IRS 179D

179D Tax Break

The average American might be surprised to learn that commercial buildings consume approximately 70% of the electricity in this country. Awareness of the need for greener building is growing, and luckily, a little-known tax break is encouraging the building industry to produce or renovate construction that is more energy efficient. This tax break is called 179D, and it offers a maximum deduction of $1.80 per square foot. When an architect, engineer, or contractor builds or renovates a building to be more energy efficient, they may qualify for this tax break that puts hundreds of thousands of dollars back into the pockets of their business. Not only does this encourage greener building, but also puts money back into the local community.

Qualifying for 179D

To qualify for this tax break, energy efficient buildings must surpass the 2001 ASHRAE standards. Since most states already require this, most new construction already qualifies for 179D just by meeting the state’s stricter building code requirements.

To be eligible, improvements must be made to the building envelope, HVAC/hot water systems, and/or the interior lighting systems. It is possible to qualify for one, but not the other two; therefore, it’s important to check thoroughly for all the ways the construction or renovation may qualify for this lucrative incentive.

To receive this economic benefit, the building should be greater than 50,000 square feet.

Buildings that qualify include commercial building, warehouses, factories, parking garages, and family housing that is four stories or higher. Local, state, and federal government buildings include new schools, university buildings, dormitories, airport terminals, and jails.

Time Limits

An architect, engineer, or contractor can go back three years to reap the benefit of 179D. This means that any building he/she helped design or renovates and was placed into service within the last three years qualifies. Builders can amend their tax returns and take advantage of 179D.  The time limit for owners of the building is different, however. Owners of the building can go back to improvements made within the last six years to qualify. They take the deduction within the current year and reduce his/her basis in the building or improvement. The 179D tax break provides a significant timing benefit in paying taxes for owners.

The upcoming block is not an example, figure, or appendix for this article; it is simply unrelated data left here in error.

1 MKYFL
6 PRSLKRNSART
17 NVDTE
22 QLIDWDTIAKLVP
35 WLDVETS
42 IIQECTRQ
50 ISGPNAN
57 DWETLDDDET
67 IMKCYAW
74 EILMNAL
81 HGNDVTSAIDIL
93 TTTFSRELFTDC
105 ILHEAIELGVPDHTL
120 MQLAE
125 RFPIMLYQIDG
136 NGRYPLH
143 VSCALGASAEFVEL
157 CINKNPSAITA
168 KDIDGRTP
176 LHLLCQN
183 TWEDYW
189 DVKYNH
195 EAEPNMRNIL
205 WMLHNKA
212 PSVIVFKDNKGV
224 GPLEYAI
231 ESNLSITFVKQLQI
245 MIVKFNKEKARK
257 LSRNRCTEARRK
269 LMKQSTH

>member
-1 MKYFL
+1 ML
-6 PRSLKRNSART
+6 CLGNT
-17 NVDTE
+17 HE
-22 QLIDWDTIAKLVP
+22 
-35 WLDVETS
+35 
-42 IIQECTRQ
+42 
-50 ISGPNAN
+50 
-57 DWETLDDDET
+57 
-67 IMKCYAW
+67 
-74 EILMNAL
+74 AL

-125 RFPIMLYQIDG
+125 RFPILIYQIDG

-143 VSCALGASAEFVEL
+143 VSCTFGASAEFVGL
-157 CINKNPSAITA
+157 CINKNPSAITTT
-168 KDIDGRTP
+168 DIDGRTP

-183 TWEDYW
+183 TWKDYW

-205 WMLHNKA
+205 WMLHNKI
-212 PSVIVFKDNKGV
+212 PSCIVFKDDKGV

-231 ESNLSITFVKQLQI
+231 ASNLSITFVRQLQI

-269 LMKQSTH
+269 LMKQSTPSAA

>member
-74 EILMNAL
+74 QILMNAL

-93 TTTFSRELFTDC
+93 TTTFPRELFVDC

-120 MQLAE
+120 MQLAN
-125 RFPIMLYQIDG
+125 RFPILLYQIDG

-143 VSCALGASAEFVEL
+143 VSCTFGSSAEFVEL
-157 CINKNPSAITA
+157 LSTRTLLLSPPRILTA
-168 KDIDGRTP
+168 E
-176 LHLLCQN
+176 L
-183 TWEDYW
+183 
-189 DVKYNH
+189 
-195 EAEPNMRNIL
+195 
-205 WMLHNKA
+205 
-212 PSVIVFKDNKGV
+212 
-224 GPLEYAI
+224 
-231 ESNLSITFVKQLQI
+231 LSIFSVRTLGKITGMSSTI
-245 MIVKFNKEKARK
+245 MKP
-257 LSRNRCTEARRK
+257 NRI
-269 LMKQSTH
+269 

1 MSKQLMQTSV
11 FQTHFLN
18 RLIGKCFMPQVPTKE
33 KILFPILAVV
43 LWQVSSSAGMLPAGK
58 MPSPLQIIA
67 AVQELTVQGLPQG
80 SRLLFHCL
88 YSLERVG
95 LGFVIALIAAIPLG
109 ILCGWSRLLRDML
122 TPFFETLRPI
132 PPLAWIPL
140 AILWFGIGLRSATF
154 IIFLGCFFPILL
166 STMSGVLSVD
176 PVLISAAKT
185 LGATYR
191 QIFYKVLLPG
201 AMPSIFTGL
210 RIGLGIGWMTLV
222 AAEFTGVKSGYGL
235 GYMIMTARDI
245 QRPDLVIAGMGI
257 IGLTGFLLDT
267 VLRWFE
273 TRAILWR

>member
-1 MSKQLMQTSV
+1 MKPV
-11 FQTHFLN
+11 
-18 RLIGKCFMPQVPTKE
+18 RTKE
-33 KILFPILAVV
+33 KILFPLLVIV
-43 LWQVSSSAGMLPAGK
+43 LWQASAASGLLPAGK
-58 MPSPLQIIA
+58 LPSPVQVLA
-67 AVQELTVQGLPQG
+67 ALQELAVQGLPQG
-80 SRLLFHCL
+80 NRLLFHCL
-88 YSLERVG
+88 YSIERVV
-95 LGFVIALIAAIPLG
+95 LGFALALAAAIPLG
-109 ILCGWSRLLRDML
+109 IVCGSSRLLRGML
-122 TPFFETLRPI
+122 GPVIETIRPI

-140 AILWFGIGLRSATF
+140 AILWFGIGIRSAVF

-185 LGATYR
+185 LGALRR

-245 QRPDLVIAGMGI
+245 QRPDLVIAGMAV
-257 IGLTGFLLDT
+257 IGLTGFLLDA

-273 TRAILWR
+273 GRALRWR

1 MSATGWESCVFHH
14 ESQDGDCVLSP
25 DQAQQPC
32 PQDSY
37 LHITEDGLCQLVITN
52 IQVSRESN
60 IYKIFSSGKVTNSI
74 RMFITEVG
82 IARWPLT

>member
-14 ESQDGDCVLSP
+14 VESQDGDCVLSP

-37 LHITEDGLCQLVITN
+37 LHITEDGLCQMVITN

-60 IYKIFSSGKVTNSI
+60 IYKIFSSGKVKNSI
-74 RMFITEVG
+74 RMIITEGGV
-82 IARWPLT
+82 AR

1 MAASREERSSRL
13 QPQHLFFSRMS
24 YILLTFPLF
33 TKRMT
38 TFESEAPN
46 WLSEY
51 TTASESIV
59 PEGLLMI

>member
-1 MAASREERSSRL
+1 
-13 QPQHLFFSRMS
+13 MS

Taking Advantage of the Tax Benefit

When construction is completed, the energy savings need to be independently certified by a licensed engineer. On-site visits by these engineers can mean even greater tax savings. Once the licensed engineer has approved the construction, architects, engineers, and contractors involved in the construction or renovation must obtain a letter that contains very explicit statements and is signed by a local, state, or federal government employee who is responsible for assigning the benefit. This letter must then be submitted to the IRS. Obtaining this letter can be as simple as making a phone call, but sometimes more effort is required. Remembering that architects, engineers, and contractors have a three-year time limit, they should make obtaining this letter a priority. However, government agencies recognize the importance of green building and bringing money into the economy, so they are often willing to cooperate. 

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